Black holes swoop around one another in a slow, elegant dance, their orbits mo—THWUP! *belching noise*
EDIT: This post originally went up with the wrong images. Sorry about that.
This is not a photograph.
But it's still amazing.
An important thing to remember about science is that some of the stuff we talk about in the general public as "fact" — like, say, black holes — haven't actually been seen by anybody. Instead, black holes exist on paper, as part of theoretical astrophysics. They also exist in indirect evidence — we can look for things in the universe that should exist in a certain way, in a certain place, if our theoretical astrophysics is correct. So far, that lines up, too.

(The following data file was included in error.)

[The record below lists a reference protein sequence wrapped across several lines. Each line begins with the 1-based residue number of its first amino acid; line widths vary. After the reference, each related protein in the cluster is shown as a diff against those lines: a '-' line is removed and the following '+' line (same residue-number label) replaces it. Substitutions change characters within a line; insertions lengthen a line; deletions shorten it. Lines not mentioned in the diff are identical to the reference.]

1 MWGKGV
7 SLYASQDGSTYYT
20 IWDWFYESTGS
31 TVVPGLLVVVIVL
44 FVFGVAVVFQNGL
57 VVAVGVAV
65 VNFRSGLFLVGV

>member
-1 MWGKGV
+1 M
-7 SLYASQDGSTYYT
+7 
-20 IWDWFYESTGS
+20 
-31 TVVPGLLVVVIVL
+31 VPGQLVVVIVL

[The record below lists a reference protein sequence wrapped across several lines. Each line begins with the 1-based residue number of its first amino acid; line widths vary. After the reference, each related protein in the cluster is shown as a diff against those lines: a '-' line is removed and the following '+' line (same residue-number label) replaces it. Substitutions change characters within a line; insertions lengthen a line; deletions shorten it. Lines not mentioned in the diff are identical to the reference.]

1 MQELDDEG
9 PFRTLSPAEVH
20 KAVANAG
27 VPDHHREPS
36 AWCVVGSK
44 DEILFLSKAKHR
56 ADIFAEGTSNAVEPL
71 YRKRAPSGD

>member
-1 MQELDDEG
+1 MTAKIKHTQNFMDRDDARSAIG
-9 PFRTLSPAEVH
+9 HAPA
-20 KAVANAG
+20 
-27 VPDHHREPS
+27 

And then there's this thing. Like I say, it's not a photo. It's more like a model. Telescopes — the kind we point at deep space — don't collect images, they collect information. This is a digital rendering made based on information collected when researchers pointed four different telescopes at a galaxy called (poetically) galaxy M87. What you're looking at is a series of simulations, over time, showing massive ribbons of gas undulating and spinning around the something at the galaxy's center. If the theoretical astrophysics is right, this is the closest we've ever gotten to seeing a black hole. Read the rest